News sites have lately carried plenty of stories of how South Korean delegates paved the way towards historic talks about denuclearization of weapons on the Korean peninsula. A meeting between the US and North Korean presidents is set for May at the latest.

Meanwhile, another, less-prominent nuclear conversation — this time about power generation — shows how democratic societies can make complicated decisions involving highly technical issues.

Some two dozen reactors provide about one-third of South Korea’s electricity. In 2016, the nation became the world’s fifth-largest generator of nuclear energy. Being smaller than other top producers, it has the highest density of nuclear power plants on the planet.

Few would have predicted this 60 years ago. Just after the Korean War, the country was one of the poorest in the world. Then came some of the fastest economic growth observed anywhere. Nuclear energy provided a stable energy source that both enabled this ‘compressed development’ and became a symbol of it.

Since the construction of the first nuclear power plant in the 1970s, the government, nuclear facilities and the energy industry have often made decisions with little input from civic groups. But the past two decades have seen violent demonstrations against proposed nuclear facilities. Public anxieties were heightened by the 2011 Fukushima meltdown in Japan and a 2016 earthquake in Gyeongju, which hosts six nuclear power plants within 50 kilometres of population centres, such as my workplace Ulsan, with more than one million inhabitants.

In May 2017, Moon Jae-in, who had pledged to decrease the number of nuclear power plants, was elected president. He halted the construction of two power plants at Shin-Kori in which more than US$1 billion had already been invested. Fierce debate erupted.

Fundamentally, this was a dispute between the nuclear industry and environmentalists — a clash over economic growth versus safety. It was also a political conflict. Although surveys done last year show that public sentiment towards nuclear energy in Korea is generally negative, people who prefer the right-wing Liberty Korea Party generally favour nuclear energy. Age is also a factor. Older citizens, who lived through the period of compressed development, are more positive about the use of nuclear power plants than are younger ones.

Given the passions that nuclear energy incites, countries around the world have asked citizens to vote on policy. National referendums were used in Sweden (1980), Italy (1987) and Switzerland (1990) to determine whether to maintain or shut down nuclear power plants. But referendums can be blunt instruments: the public is often insufficiently familiar with, or interested in, the scientific, social and economic information necessary for sincere deliberation.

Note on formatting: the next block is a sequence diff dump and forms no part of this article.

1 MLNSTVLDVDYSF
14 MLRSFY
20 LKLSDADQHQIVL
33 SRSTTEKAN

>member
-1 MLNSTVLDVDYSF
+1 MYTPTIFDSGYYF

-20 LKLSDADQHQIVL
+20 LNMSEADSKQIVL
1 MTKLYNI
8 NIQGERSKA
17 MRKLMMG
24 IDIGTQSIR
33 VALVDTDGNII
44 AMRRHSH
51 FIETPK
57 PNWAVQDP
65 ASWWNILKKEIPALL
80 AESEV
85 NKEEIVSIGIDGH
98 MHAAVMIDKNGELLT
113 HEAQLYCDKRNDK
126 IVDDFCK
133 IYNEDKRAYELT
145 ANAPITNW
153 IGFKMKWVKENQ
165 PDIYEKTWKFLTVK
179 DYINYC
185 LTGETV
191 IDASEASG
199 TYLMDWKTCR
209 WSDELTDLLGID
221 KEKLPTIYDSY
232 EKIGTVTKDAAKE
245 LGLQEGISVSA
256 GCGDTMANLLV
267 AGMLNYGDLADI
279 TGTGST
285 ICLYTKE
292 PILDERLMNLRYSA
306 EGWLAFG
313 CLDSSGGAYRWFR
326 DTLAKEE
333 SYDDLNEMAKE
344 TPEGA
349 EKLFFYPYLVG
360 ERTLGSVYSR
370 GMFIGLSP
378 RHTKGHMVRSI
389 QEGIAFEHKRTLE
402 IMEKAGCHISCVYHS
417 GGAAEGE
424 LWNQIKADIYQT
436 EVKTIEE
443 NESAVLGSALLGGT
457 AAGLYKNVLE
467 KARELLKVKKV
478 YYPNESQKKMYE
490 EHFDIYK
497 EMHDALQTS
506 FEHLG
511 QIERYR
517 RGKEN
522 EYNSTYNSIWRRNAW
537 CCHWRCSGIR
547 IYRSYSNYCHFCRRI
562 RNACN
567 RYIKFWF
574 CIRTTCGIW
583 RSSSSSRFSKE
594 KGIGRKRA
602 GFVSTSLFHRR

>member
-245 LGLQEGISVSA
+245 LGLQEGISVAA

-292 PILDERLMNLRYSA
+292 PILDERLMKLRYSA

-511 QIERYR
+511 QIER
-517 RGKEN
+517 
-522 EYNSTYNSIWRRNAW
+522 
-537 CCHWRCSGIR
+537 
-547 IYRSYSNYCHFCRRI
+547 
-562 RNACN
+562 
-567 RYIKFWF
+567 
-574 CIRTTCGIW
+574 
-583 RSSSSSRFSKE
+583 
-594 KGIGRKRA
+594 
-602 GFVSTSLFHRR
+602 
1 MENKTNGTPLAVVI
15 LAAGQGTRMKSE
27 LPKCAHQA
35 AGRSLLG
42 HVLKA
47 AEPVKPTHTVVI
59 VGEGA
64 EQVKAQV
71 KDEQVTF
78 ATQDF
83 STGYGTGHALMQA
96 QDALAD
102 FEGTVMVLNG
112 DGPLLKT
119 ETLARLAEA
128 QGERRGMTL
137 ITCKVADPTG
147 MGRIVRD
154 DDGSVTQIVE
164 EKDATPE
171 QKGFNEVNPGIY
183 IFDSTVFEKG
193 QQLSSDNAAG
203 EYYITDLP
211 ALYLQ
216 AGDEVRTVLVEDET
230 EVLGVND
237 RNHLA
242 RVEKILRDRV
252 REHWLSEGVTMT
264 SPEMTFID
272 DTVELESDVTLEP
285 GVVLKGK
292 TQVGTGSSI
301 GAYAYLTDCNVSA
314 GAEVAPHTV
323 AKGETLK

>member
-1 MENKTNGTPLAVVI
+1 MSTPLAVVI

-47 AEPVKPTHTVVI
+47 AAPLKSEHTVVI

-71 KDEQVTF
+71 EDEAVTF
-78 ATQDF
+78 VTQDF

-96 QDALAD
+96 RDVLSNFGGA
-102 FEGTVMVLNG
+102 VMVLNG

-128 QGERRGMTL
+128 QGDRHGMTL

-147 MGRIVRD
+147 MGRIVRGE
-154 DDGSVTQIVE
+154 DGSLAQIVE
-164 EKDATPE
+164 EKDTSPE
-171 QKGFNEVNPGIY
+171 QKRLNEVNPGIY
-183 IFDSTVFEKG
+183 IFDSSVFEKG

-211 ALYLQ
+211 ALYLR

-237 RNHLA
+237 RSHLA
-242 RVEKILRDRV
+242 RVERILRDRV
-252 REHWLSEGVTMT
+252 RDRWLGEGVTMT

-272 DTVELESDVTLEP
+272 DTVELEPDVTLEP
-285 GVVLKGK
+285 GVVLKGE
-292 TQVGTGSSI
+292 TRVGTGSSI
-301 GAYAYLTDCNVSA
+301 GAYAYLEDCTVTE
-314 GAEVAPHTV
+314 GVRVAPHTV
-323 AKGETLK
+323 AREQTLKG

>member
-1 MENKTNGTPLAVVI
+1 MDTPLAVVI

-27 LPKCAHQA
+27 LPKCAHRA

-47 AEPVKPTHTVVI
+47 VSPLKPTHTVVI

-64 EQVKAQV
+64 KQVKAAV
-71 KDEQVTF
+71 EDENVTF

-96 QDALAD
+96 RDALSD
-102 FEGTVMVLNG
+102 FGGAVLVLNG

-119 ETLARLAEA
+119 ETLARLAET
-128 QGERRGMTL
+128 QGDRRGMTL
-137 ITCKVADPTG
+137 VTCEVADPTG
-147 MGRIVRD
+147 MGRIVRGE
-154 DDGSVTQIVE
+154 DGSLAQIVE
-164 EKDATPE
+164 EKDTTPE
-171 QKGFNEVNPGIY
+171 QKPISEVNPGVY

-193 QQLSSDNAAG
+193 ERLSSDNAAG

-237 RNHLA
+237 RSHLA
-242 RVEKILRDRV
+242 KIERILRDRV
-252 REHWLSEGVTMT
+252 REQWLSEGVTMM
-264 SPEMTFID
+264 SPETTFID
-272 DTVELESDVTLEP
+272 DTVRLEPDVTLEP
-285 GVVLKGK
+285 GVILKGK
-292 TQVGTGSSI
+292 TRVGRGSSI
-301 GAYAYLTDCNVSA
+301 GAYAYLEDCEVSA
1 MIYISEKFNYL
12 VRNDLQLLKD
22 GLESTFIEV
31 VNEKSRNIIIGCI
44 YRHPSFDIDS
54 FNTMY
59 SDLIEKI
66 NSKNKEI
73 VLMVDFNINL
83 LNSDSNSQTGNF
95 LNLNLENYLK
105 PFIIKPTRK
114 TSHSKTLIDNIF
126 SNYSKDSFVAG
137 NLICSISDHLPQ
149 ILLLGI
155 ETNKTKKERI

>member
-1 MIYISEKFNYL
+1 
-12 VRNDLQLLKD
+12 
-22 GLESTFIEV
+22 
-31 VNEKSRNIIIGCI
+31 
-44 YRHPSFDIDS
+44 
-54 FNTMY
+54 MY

The Moon government took a different tack. It used a ‘deliberative poll’ to decide whether to proceed with the additional Shin-Kori plants. This technique was developed by James Fishkin, a professor of communication at Stanford University, California, and has been used to debate topics ranging from public-servant career reform in Brazil to political reform in the United Kingdom. In September 2017, a representative sample of 500 voters was selected on the basis of administrative district, gender and age group, and was sent briefing materials. The next month, the group was brought together for three days of discussions with neutral moderators and pro- and anti-nuclear experts. Participants were briefed on the distribution of earthquake fault lines, the safety features and other technological advances in the planned reactors, and the location of reactors near highly populated areas. Discussions were broadcast throughout the country.

The final vote on 15 October was unambiguous but surprising. Nearly 60% of respondents voted to resume construction. Yet 53.2% voted to decrease the share of nuclear in the country’s energy mix, with 35.5% voting to maintain and 9.7% voting to expand it. It was a nuanced position: respondents thought construction at Shin-Kori should continue for economic reasons; they also thought that nuclear energy should be decreased in the long run for safety reasons. Following the poll, the government resumed work on the two plants at Shin-Kori but cancelled plans to construct six more. There have been no violent protests since.

The deliberative poll faced criticism from both sides. The nuclear industry objected to the poll council’s adding a question about the future direction of Korea’s energy mix when the original survey asked only about specific projects. Environmentalists complained that pro-nuclear groups had more resources to make their case, including a strong network of government officials and academies, such as the Korea Atomic Energy Research Institute (one of the largest research institutes in the country). Others thought that the deliberation time was too short and the process for selecting topics was poorly defined.

Although this poll was imperfect, it leaves me optimistic. It is the first attempt in Korea to determine energy policy by broadening and deepening public engagement. Energy is a complicated matter that involves many stakeholders representing multiple beliefs and values. There are lessons here, too, for how nations move forward with other emotive technologies, such as gene editing (see pages 435 and 438) and artificial intelligence.

The decision to consult people to uphold the principle of democracy is a hopeful trend in our chaotic world.